Child Murders | Chicago Reader

Child Murders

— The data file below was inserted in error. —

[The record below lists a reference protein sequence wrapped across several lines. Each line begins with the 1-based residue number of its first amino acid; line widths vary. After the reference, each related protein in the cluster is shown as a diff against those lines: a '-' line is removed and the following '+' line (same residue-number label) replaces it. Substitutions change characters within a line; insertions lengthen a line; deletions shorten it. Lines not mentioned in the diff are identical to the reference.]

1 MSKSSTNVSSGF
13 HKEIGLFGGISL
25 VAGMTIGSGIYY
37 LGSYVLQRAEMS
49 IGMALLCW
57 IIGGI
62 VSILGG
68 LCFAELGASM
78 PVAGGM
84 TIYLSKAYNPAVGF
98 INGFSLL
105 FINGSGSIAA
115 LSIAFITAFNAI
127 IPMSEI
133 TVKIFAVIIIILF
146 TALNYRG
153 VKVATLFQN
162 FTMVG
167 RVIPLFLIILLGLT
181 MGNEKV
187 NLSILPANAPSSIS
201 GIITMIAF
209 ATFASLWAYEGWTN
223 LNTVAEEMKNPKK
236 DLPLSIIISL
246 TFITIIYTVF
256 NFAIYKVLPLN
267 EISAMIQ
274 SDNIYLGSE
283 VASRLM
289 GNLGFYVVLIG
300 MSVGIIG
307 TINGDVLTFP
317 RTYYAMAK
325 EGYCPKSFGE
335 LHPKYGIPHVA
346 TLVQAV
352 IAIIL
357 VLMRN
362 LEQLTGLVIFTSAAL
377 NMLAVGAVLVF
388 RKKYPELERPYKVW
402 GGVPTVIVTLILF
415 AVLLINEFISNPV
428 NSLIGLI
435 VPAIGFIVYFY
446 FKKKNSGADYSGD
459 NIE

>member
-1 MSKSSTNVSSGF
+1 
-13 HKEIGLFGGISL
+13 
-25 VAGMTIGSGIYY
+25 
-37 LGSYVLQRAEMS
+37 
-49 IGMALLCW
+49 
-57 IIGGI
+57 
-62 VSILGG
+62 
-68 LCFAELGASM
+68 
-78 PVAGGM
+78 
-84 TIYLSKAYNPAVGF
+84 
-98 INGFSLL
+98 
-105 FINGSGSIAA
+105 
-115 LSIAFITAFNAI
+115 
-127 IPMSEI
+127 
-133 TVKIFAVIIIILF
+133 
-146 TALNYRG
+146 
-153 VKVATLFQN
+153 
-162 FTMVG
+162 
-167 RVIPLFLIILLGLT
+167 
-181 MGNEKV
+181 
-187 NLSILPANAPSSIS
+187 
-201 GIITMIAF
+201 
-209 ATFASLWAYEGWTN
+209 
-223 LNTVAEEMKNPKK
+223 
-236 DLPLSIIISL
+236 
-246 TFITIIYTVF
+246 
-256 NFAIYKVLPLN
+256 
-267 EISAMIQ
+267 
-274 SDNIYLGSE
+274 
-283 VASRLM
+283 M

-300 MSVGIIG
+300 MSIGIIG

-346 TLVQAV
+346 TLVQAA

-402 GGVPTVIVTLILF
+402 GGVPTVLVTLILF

Notwithstanding the striking, razor-sharp, high-contrast black-and-white cinematography, this often-praised 1993 feature by Ildiko Szabo strikes me as being an unintentional parody of the compulsive morbidity so often associated with recent Hungarian art movies—a trait that to my taste only Bela Tarr, Peter Gothar, and a few others have been able to justify as something more than rhetoric. In this depiction of a miserable 12-year-old boy taking care of his sick and alcoholic grandmother, befriending a young, pregnant Gypsy woman, and eventually being driven to murder by the persecutions of a neighbor, there's a veritable fetishing of suffering unaccompanied by much understanding or depth that the mechanical banality of the music and the disembodied quality of the postsync dialogue only make harder to tolerate. Maybe there's more going on here than I could find, but the desire to shock seems to go well beyond the urgency of having something to say.

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